- Why Colby?
- Request Information
- College Profile
- Student Perspectives
- Alumni Success
- For Counselors
- Contact Admissions
Acquired Immune Deficiency Syndrome (AIDS) is an infectious disease caused by the human immunodeficiency virus (HIV). Persons afflicted with AIDS suffer a severe loss of natural immunity against disease, leaving them vulnerable to opportunistic diseases, which are generally not a threat to other people. Individuals who are infected by the virus may develop AIDS or some lesser manifestation of infection (such as AIDS-related complex) or remain asymptomatic. Colby recognizes that, currently, the prevention of infection is the only defense against the AIDS epidemic and sees community education as its primary strategy in preventing the spread of HIV.
The HIV virus is not transmitted from infected person to uninfected person through casual contact, but can be transmitted through the exchange of semen, blood, and other body fluids during intimate sexual contact. Transmission also occurs by sharing HIV-contaminated needles or, much less frequently, through blood or blood products. The virus can be passed from infected mothers to their newborn.
Because of the fragile nature of the virus and the limited routes of transmission, current knowledge indicates that students and employees with AIDS or a positive HIV antibody test do not ordinarily pose a health risk to other students or employees in an academic setting. The United States Public Health Service, the Centers for Disease Control, and the American College Health Association have indicated that there is no risk created by living in the same house as an infected person; attending classes and sharing study facilities and libraries with an infected person; eating food handled by an infected person; being coughed or sneezed upon by an infected person; casual kissing; or swimming in a pool with an infected person.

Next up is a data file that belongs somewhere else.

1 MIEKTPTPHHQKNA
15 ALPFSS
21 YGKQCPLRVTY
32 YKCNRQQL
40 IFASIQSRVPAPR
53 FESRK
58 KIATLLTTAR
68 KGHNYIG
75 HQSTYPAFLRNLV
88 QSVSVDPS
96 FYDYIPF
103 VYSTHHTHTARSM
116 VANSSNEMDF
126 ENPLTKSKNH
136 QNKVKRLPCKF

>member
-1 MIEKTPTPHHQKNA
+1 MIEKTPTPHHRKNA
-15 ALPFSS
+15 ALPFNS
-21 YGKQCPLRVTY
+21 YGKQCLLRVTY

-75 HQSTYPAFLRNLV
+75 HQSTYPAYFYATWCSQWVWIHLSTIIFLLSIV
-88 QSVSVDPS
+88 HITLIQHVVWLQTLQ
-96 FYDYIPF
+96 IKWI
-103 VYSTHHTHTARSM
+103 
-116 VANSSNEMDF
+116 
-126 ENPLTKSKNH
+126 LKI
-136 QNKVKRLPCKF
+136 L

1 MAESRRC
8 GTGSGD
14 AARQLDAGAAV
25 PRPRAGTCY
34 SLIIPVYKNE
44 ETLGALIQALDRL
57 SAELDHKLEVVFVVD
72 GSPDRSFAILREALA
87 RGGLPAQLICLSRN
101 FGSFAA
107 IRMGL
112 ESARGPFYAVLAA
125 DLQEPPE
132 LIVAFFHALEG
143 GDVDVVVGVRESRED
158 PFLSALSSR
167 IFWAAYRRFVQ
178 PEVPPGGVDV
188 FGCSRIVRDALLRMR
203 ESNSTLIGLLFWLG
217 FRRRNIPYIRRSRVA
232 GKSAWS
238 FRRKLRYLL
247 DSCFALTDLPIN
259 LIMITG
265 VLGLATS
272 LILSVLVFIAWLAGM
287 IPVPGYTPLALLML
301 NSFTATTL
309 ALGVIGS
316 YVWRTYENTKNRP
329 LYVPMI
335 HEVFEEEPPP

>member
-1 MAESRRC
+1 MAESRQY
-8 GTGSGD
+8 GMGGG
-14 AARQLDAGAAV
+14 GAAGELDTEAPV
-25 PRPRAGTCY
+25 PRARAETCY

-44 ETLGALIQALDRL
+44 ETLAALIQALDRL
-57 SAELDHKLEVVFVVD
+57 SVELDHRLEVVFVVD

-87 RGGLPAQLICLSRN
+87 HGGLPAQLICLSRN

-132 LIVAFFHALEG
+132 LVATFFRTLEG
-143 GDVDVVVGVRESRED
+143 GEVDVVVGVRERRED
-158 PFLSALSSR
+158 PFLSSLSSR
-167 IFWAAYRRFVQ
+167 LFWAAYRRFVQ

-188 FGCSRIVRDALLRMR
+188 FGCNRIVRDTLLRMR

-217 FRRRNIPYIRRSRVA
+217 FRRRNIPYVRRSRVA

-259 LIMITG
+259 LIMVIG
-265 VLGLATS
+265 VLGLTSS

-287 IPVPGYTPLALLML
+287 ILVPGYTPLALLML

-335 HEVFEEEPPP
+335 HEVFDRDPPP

These facts, derived from the best epidemiological data currently available, are the basis for the following policy statement.
Members of the Colby community who are infected with HIV have rights as members of this community. Such persons also have a responsibility to the community and are expected to act in accordance with known medical advice to prevent the spread of infection to others. Individuals infected with HIV are strongly urged to seek expert clinical care from a physician. The Colby College Health Services will make every effort to protect the privacy of individuals infected with HIV and the confidentiality of that diagnosis. Any recommendations regarding AIDS or HIV infection will be based on guidelines from the United States Public Health Service, the Centers for Disease Control, and the American College Health Association.